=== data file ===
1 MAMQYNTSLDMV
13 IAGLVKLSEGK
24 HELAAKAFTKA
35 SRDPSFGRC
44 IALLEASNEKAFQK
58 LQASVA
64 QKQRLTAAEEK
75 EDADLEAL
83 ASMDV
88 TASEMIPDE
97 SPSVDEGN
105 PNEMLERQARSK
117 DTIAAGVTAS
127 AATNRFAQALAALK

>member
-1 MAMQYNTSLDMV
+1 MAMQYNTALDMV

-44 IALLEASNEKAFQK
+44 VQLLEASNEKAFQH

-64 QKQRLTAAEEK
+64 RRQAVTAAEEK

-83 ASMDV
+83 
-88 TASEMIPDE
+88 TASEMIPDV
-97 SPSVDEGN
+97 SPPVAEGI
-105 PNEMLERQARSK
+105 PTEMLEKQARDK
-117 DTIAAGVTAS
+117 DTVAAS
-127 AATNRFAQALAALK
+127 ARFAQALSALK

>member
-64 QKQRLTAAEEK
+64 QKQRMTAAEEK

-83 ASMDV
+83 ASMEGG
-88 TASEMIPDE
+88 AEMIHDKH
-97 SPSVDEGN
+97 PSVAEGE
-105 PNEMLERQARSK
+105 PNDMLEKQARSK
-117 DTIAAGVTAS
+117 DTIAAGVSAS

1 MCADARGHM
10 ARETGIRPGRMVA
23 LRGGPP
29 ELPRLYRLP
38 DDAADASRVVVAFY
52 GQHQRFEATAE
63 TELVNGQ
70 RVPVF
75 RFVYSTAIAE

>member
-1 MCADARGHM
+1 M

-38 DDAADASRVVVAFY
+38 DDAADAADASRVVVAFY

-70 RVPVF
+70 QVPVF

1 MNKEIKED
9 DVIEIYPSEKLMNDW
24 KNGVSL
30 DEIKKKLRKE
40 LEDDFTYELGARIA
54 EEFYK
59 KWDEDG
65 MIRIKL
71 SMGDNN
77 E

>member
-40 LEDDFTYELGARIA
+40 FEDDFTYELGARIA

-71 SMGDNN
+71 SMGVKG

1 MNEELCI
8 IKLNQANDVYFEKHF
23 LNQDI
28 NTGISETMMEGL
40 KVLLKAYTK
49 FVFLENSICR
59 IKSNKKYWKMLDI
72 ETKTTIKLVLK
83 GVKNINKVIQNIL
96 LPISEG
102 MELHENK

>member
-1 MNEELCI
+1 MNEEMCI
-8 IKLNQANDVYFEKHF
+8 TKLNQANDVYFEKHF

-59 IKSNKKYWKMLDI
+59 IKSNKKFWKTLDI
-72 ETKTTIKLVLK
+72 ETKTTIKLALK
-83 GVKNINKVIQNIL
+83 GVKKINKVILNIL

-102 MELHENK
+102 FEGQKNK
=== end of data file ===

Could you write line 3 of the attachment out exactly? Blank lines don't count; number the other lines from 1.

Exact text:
24 HELAAKAFTKA